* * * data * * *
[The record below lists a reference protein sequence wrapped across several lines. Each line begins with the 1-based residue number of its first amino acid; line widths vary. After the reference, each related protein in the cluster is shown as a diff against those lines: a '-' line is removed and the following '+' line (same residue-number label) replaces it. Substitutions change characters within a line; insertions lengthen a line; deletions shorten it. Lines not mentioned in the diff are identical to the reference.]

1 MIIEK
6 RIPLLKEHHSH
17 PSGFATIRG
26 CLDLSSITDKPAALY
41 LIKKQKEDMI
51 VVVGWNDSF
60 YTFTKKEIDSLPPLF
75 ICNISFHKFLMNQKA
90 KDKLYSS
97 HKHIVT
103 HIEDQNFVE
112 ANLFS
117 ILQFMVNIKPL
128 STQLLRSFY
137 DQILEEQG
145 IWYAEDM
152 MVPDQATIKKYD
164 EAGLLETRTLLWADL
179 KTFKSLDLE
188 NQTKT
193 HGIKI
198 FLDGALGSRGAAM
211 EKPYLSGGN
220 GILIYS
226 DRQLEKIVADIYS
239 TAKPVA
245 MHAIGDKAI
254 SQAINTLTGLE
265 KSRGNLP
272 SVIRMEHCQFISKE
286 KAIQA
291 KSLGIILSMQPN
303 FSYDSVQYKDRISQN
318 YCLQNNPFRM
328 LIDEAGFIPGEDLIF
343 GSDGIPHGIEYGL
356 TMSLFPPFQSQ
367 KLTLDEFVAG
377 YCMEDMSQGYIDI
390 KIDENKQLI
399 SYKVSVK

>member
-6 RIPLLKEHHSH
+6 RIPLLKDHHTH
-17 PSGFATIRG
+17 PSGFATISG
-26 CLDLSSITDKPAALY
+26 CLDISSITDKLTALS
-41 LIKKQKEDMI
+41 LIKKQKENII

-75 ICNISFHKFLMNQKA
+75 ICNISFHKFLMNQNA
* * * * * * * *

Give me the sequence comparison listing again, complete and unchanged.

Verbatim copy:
[The record below lists a reference protein sequence wrapped across several lines. Each line begins with the 1-based residue number of its first amino acid; line widths vary. After the reference, each related protein in the cluster is shown as a diff against those lines: a '-' line is removed and the following '+' line (same residue-number label) replaces it. Substitutions change characters within a line; insertions lengthen a line; deletions shorten it. Lines not mentioned in the diff are identical to the reference.]

1 MIIEK
6 RIPLLKEHHSH
17 PSGFATIRG
26 CLDLSSITDKPAALY
41 LIKKQKEDMI
51 VVVGWNDSF
60 YTFTKKEIDSLPPLF
75 ICNISFHKFLMNQKA
90 KDKLYSS
97 HKHIVT
103 HIEDQNFVE
112 ANLFS
117 ILQFMVNIKPL
128 STQLLRSFY
137 DQILEEQG
145 IWYAEDM
152 MVPDQATIKKYD
164 EAGLLETRTLLWADL
179 KTFKSLDLE
188 NQTKT
193 HGIKI
198 FLDGALGSRGAAM
211 EKPYLSGGN
220 GILIYS
226 DRQLEKIVADIYS
239 TAKPVA
245 MHAIGDKAI
254 SQAINTLTGLE
265 KSRGNLP
272 SVIRMEHCQFISKE
286 KAIQA
291 KSLGIILSMQPN
303 FSYDSVQYKDRISQN
318 YCLQNNPFRM
328 LIDEAGFIPGEDLIF
343 GSDGIPHGIEYGL
356 TMSLFPPFQSQ
367 KLTLDEFVAG
377 YCMEDMSQGYIDI
390 KIDENKQLI
399 SYKVSVK

>member
-6 RIPLLKEHHSH
+6 RIPLLKDHHTH
-17 PSGFATIRG
+17 PSGFATISG
-26 CLDLSSITDKPAALY
+26 CLDISSITDKLTALS
-41 LIKKQKEDMI
+41 LIKKQKENII

-75 ICNISFHKFLMNQKA
+75 ICNISFHKFLMNQNA